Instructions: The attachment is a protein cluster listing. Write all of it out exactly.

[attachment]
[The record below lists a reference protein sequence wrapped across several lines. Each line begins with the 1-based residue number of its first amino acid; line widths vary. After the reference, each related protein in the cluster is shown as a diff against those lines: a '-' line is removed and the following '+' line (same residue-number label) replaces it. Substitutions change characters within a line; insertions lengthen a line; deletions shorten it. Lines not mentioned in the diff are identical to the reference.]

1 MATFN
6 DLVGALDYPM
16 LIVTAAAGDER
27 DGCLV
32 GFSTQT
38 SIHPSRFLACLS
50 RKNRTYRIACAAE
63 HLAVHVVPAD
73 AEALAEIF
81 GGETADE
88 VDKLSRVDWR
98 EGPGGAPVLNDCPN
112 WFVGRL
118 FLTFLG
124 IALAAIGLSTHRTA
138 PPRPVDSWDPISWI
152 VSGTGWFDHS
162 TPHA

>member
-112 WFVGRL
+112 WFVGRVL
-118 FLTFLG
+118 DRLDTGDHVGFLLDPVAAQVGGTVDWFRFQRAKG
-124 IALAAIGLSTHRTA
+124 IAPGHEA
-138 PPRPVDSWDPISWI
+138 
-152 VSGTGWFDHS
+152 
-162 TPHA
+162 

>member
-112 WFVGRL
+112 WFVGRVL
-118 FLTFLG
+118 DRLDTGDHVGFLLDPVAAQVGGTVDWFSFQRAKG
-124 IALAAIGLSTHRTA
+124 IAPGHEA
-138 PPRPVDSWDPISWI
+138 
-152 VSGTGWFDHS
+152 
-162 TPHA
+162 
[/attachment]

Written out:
[The record below lists a reference protein sequence wrapped across several lines. Each line begins with the 1-based residue number of its first amino acid; line widths vary. After the reference, each related protein in the cluster is shown as a diff against those lines: a '-' line is removed and the following '+' line (same residue-number label) replaces it. Substitutions change characters within a line; insertions lengthen a line; deletions shorten it. Lines not mentioned in the diff are identical to the reference.]

1 MATFN
6 DLVGALDYPM
16 LIVTAAAGDER
27 DGCLV
32 GFSTQT
38 SIHPSRFLACLS
50 RKNRTYRIACAAE
63 HLAVHVVPAD
73 AEALAEIF
81 GGETADE
88 VDKLSRVDWR
98 EGPGGAPVLNDCPN
112 WFVGRL
118 FLTFLG
124 IALAAIGLSTHRTA
138 PPRPVDSWDPISWI
152 VSGTGWFDHS
162 TPHA

>member
-112 WFVGRL
+112 WFVGRVL
-118 FLTFLG
+118 DRLDTGDHVGFLLDPVAAQVGGTVDWFRFQRAKG
-124 IALAAIGLSTHRTA
+124 IAPGHEA
-138 PPRPVDSWDPISWI
+138 
-152 VSGTGWFDHS
+152 
-162 TPHA
+162 

>member
-112 WFVGRL
+112 WFVGRVL
-118 FLTFLG
+118 DRLDTGDHVGFLLDPVAAQVGGTVDWFSFQRAKG
-124 IALAAIGLSTHRTA
+124 IAPGHEA
-138 PPRPVDSWDPISWI
+138 
-152 VSGTGWFDHS
+152 
-162 TPHA
+162 